Pope: with Luciani's smile the Church transmits the goodness of the Lord
Francis presides over the beatification of John Paul I, the pope whose pontificate lasted only 33 days. Chinese artist Yan Zhang was entrusted with the official portrait displayed on the loggia in St. Peter's Square.
Vatican City (AsiaNews) - God's style is not that of one who seeks power, but that of one who loves even if this "costs the cross of sacrifice, silence, misunderstanding, loneliness, being hindered and persecuted," reflected Pope Francis today during the beatification ceremony of John Paul I, the pontiff who led the Church for just 33 days in 1978, leaving everyone with the lasting memory of his unique smile.
The rite took place in St. Peter's Square packed with the faithful who had come mainly from Belluno, Vittorio Veneto and Venice, the places where Albino Luciani lived between 1912 and his election to the throne of Peter.
Commenting on the Gospel passage proposed by today's liturgy (Lk 14:25-33), the Pope marked the difference between the style of Jesus and that of those who "taking advantage of society's fears and promising to be the 'saviour' who will solve problems, want to increase their own liking and power, their own figure, their own ability to have things in their hands".
Francis observed, "Jesus seems to be concerned when people follow him with euphoria and easy enthusiasm. He asks each person to carefully discern the motivations for following him". Even "behind a perfect religious appearance one can hide the mere satisfaction of one's own needs, the pursuit of personal prestige, the desire to have a role, to keep things under control, the yearning to occupy spaces and obtain privileges, the aspiration to receive recognition and more. This happens among Christians today. But this is not the style of Jesus."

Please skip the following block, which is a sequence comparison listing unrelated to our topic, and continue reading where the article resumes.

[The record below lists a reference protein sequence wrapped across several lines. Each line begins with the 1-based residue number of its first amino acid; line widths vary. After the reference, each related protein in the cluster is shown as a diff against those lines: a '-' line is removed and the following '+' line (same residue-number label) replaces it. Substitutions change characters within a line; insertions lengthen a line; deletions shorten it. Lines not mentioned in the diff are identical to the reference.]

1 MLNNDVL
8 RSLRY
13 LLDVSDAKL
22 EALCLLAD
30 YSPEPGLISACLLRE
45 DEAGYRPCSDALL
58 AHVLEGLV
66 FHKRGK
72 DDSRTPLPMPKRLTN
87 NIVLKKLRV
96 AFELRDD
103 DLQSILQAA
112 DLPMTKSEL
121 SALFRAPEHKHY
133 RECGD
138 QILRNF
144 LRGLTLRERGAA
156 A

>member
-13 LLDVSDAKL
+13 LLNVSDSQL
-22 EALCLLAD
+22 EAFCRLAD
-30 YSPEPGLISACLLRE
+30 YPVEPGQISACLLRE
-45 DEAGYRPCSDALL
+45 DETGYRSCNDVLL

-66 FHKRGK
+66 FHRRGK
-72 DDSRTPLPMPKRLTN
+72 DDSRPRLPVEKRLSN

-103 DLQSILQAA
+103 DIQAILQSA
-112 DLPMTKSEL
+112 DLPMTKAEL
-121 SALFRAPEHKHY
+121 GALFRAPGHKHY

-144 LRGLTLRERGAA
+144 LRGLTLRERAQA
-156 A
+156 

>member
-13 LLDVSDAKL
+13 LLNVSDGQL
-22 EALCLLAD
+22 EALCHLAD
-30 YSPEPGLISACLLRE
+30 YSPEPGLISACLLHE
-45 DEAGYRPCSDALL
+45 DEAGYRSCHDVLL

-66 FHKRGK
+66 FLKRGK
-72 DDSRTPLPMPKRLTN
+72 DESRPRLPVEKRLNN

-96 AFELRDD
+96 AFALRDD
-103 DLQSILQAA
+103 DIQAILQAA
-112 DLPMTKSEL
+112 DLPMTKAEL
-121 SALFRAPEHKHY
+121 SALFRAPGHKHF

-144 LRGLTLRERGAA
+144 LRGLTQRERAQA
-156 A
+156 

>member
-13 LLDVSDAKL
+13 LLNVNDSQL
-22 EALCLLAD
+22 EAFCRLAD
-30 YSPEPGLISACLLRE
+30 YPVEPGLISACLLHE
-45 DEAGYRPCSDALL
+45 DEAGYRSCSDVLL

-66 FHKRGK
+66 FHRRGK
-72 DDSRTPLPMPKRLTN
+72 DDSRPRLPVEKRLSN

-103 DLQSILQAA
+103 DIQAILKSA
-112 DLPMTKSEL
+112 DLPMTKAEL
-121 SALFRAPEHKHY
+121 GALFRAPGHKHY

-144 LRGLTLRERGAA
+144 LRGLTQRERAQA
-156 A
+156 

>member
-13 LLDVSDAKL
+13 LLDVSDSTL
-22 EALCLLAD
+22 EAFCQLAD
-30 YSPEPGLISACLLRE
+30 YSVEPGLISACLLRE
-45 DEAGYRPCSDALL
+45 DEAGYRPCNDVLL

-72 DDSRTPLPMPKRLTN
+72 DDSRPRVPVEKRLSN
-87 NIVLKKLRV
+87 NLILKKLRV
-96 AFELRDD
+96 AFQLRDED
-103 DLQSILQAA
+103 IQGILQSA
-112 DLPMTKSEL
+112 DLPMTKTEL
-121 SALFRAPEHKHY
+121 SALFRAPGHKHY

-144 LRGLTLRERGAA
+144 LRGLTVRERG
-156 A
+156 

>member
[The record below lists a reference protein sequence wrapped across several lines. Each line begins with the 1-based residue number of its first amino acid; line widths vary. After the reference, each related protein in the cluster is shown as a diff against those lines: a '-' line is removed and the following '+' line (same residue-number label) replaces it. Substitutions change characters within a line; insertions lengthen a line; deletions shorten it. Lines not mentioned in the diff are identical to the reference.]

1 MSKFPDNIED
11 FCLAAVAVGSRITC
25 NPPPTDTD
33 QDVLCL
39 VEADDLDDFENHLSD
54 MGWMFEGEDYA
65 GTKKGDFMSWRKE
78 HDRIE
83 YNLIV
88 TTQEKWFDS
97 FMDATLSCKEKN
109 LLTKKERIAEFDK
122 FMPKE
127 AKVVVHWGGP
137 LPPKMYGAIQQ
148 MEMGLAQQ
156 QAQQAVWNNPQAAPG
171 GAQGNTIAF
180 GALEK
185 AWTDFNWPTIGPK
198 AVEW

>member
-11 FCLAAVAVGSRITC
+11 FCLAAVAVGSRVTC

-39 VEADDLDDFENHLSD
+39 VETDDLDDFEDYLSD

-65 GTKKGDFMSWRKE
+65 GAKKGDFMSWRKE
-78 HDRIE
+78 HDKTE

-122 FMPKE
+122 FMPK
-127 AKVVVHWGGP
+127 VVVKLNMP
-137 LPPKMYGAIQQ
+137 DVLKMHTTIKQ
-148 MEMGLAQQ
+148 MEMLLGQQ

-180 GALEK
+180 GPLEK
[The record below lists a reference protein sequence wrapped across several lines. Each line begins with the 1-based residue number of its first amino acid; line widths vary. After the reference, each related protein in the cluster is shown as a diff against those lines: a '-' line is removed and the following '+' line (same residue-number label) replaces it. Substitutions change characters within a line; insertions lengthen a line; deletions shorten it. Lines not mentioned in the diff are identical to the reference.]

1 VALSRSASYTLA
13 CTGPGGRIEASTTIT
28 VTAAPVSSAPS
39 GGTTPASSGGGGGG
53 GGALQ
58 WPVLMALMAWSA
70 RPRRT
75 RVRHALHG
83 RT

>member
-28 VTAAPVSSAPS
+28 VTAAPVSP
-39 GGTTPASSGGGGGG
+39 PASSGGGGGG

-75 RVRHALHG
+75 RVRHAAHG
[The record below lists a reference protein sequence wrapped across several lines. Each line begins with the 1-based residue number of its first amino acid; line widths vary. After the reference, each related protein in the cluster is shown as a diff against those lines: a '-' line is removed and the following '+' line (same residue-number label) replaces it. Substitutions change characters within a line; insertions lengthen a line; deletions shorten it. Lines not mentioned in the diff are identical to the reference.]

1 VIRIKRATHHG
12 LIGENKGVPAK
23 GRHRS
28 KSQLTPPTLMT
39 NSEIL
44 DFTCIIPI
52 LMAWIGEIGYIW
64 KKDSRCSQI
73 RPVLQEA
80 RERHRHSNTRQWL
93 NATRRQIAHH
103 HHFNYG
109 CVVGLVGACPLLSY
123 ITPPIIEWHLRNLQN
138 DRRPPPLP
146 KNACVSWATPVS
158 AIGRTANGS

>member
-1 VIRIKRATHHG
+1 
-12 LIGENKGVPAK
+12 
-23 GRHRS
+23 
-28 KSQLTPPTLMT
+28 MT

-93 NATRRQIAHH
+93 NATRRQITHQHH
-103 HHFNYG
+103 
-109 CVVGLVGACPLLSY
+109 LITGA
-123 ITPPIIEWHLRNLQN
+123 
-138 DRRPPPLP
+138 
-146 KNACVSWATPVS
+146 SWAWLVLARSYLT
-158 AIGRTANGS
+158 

Following Him - on the contrary - means "taking on one's own burdens and the burdens of others, making life a gift, not a possession, spending it by imitating the generous and merciful love He has for us".
Pointing to John Paul I the pontiff said, the new blessed "lived like this: in the joy of the Gospel, without compromise, loving to the end. He embodied the poverty of the disciple, which is not only to detach oneself from material goods, but above all to overcome the temptation of putting one's own self at the centre and seeking one's own glory".
"With a smile," Francis continued, "Pope Luciani managed to transmit the goodness of the Lord. A Church with a joyful face, a serene face, a smiling face is beautiful, a Church that never closes its doors, that does not sour its hearts, that does not complain and does not harbour resentment, is not angry, is not impatient, does not present itself in a sullen manner, does not suffer from nostalgia for the past by falling into indietrism".
"Let us pray to this our father and brother," he added, "let us ask that he obtain for us 'the smile of the soul', the transparent one, the one that does not deceive. We ask what he himself used to ask: 'Lord, take me as I am, with my faults, with my failings, but make me as you desire me'".
At the Angelus - finally - the Pope's thoughts returned once again to the drama of the war: "We turn to Mary to obtain peace throughout the world and especially in the tormented Ukraine. May she help us to follow the example and holiness of life of John Paul I".
The beatification of John Paul I was also the occasion for an important bridge between Rome and Asia. The official portrait of the new Blessed, displayed on the façade of St. Peter's Basilica and unveiled as usual during the ceremony, is the work of a Chinese artist, painter Yan Zhang. Originally from Neijiang, Sichuan Province, where he was born in 1963, he lived in Tibet in the 1990s, drawing inspiration from Buddhist spirituality.
An artist of international renown, he had already donated two of his works, Iron Staff Lama (1993) and Cham Dance (1995), to Pope Francis in 2017, which are now in the custody of the Vatican Museums. In a video released by the John Paul I Vatican Foundation about the portrait created for this beatification, Yan Zhang says he used typically Chinese painting techniques. "The foundation of the whole painting is the smile, a smile that emerges from the whole body and conveys a certain spirit, a certain strength".